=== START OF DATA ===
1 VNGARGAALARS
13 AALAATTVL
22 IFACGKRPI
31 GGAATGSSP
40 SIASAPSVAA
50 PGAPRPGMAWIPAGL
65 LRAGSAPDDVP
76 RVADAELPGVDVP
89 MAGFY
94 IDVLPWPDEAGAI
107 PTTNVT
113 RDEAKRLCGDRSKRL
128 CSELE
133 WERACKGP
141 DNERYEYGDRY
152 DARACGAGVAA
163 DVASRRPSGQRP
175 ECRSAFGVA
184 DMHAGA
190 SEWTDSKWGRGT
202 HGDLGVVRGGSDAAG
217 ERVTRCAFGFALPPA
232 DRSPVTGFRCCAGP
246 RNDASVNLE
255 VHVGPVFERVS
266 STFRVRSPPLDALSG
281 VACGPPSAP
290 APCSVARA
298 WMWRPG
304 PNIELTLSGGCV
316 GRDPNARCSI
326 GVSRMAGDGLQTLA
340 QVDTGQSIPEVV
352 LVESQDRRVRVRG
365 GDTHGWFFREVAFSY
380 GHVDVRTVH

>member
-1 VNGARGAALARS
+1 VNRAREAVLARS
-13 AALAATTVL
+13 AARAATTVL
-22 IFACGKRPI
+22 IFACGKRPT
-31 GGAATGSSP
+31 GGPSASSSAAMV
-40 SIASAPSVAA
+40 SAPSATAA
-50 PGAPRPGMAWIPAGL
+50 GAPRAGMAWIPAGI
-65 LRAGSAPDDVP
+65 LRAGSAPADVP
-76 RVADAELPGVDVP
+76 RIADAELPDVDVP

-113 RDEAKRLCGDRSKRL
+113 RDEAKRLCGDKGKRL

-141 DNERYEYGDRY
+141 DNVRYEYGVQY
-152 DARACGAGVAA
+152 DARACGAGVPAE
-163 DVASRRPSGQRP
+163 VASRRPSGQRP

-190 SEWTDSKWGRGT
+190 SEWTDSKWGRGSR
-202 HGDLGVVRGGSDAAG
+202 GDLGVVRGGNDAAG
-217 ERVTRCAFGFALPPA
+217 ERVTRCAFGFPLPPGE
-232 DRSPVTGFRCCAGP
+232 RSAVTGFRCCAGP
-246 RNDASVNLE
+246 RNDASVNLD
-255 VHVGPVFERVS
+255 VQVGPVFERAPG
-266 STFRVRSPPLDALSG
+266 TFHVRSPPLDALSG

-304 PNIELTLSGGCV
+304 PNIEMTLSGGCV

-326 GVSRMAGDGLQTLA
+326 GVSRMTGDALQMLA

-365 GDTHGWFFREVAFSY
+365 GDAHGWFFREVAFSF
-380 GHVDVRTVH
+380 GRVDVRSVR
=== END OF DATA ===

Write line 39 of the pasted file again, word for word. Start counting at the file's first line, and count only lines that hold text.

+1 VNRAREAVLARS